Researchers at the Massachusetts Institute of Technology (MIT) have discovered a method for creating plant tissues in a lab setting via bio-printing. The process starts by extracting host cells from a plant. Those cells are then allowed to grow in a liquid nutrient-rich medium until it’s time for the rudimentary plant cells to be shaped into whatever cell type is needed, such as wood or plant fibers.
This process is being referred to as ‘tuning’, which is done by applying certain hormones in varying amounts to the cells and guiding their growth in a gel medium. This is used as a sort of scaffolding. As stated by Luis Fernando Velásquez-García, a principal scientist working on the project in the Microsystems Technologies Laboratories at MIT, “plant cells are similar to stem cells in the sense that they can become anything if they are induced to.”
While this research is still in its earliest stages, the implications are certainly exciting. Imagine being able to grow paper out of plant cells without ever having to cut down a single tree. There are far-reaching agricultural, production, and construction implications to this.
The ability to bio-print wood and wood-type mediums already formed for their specific use would drastically reduce waste and byproducts such as sawdust or offcuts. These can also potentially reduce the strain on the already heavily stressed forest biomes on our planet. While I’m not willing to say this is the answer to deforestation it does give me hope for a solution.
Bio-printing is the process by which propagated cells are layered onto the scaffolding to create a structure out of living tissue. It is used as a means of making organic but artificial structures, such as skin for grafting onto burns. While the outcome may be different for wood, the same basic method is applied: get propagated base cells, “tune” the cells to be the type of cell needed for the project, and print the cell in a 3D printer designed for bio-matter.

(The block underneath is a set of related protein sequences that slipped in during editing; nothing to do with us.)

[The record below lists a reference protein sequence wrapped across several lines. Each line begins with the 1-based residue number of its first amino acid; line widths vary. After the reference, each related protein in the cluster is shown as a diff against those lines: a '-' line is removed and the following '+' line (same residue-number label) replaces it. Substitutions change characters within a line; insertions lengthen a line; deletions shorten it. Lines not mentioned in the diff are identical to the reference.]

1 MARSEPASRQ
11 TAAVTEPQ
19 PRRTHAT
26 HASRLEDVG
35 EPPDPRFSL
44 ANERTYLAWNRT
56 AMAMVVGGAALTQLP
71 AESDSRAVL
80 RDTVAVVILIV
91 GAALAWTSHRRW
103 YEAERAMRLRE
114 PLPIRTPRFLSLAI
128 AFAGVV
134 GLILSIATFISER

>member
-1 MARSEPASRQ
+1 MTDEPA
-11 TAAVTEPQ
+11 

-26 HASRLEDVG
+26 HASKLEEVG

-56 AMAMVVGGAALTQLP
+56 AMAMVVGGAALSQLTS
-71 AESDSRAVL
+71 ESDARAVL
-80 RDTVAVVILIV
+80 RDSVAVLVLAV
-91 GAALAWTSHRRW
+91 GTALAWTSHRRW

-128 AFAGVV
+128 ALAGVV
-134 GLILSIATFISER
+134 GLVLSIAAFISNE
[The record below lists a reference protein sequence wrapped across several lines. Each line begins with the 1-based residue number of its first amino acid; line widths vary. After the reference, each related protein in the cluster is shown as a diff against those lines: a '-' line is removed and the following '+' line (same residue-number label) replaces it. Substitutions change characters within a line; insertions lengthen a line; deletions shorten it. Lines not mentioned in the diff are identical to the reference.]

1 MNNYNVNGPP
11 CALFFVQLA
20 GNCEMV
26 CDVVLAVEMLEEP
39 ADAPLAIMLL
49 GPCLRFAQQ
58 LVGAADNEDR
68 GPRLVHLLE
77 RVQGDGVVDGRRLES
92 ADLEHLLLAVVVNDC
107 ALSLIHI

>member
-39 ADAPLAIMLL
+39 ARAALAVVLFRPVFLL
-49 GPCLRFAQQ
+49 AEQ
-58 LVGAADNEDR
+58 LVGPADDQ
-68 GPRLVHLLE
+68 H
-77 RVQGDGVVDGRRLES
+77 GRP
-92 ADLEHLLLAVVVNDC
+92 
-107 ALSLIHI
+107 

Over the last few years, science has come a long way. We now have lab-cultured meat that was never alive and grown from muscle cells, skin created from the cells of the person requiring the skin graft, and replacement body parts having a much lower rate of rejection. Now, it would seem we can also print plant tissue as well.
Bio-printing is a powerful tool for the creation of needed cell material. Apart from that, the time frame to grow trees is long, and wood base material is a significant cause of deforestation. The ability to grow just the part of the tree we need is not only a way of countering the damage caused by deforestation but it also makes production much faster. This also means more output and less lag between shipments. All of these things combined lead to a more efficient and stable supply chain.
Hope for the future
While the technology seems to be in its infancy stage, there is a great deal of hope for a better future hiding just around the bend. As a constant coffee drinker and someone who has been involved in rainforest preservation for years, I can’t help but feel that technologies like this are the way forward. I look forward to someday drinking a cup of bio-printed coffee grown from the cells of a coffee plant living happily in the middle of a forest somewhere instead of a farm. Only time will tell.
Photo credits: The featured image is only symbolic and has been taken by CDC. All other images have been provided by MIT for press usage.
Source: Daniel Ackerman (MIT News Office) / MIT News Office / (Nature)